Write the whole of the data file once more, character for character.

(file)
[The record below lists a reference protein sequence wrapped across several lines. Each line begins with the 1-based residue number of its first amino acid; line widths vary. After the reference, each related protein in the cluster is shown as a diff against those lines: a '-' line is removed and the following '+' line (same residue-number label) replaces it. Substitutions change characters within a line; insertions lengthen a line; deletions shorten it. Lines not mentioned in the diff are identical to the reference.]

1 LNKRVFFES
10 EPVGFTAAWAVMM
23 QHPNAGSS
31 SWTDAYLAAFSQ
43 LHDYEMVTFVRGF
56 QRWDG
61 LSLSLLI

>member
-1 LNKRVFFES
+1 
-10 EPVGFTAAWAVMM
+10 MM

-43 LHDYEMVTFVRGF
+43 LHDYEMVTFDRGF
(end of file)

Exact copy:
[The record below lists a reference protein sequence wrapped across several lines. Each line begins with the 1-based residue number of its first amino acid; line widths vary. After the reference, each related protein in the cluster is shown as a diff against those lines: a '-' line is removed and the following '+' line (same residue-number label) replaces it. Substitutions change characters within a line; insertions lengthen a line; deletions shorten it. Lines not mentioned in the diff are identical to the reference.]

1 LNKRVFFES
10 EPVGFTAAWAVMM
23 QHPNAGSS
31 SWTDAYLAAFSQ
43 LHDYEMVTFVRGF
56 QRWDG
61 LSLSLLI

>member
-1 LNKRVFFES
+1 
-10 EPVGFTAAWAVMM
+10 MM

-43 LHDYEMVTFVRGF
+43 LHDYEMVTFDRGF